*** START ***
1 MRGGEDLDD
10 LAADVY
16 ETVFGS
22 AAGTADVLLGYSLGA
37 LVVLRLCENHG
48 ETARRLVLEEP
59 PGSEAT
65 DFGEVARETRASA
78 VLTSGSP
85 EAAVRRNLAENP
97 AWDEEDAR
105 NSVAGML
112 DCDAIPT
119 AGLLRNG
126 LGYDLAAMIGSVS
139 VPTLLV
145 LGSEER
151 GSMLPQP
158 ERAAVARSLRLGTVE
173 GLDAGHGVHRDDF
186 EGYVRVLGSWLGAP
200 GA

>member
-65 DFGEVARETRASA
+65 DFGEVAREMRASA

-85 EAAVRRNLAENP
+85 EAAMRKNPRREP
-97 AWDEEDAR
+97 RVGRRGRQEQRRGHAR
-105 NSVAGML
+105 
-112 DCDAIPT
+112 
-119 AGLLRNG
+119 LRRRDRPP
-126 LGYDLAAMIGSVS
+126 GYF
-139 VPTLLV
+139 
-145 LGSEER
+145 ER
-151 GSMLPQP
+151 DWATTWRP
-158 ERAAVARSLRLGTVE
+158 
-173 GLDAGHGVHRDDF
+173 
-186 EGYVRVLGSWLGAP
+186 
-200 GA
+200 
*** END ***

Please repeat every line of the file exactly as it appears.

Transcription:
1 MRGGEDLDD
10 LAADVY
16 ETVFGS
22 AAGTADVLLGYSLGA
37 LVVLRLCENHG
48 ETARRLVLEEP
59 PGSEAT
65 DFGEVARETRASA
78 VLTSGSP
85 EAAVRRNLAENP
97 AWDEEDAR
105 NSVAGML
112 DCDAIPT
119 AGLLRNG
126 LGYDLAAMIGSVS
139 VPTLLV
145 LGSEER
151 GSMLPQP
158 ERAAVARSLRLGTVE
173 GLDAGHGVHRDDF
186 EGYVRVLGSWLGAP
200 GA

>member
-65 DFGEVARETRASA
+65 DFGEVAREMRASA

-85 EAAVRRNLAENP
+85 EAAMRKNPRREP
-97 AWDEEDAR
+97 RVGRRGRQEQRRGHAR
-105 NSVAGML
+105 
-112 DCDAIPT
+112 
-119 AGLLRNG
+119 LRRRDRPP
-126 LGYDLAAMIGSVS
+126 GYF
-139 VPTLLV
+139 
-145 LGSEER
+145 ER
-151 GSMLPQP
+151 DWATTWRP
-158 ERAAVARSLRLGTVE
+158 
-173 GLDAGHGVHRDDF
+173 
-186 EGYVRVLGSWLGAP
+186 
-200 GA
+200 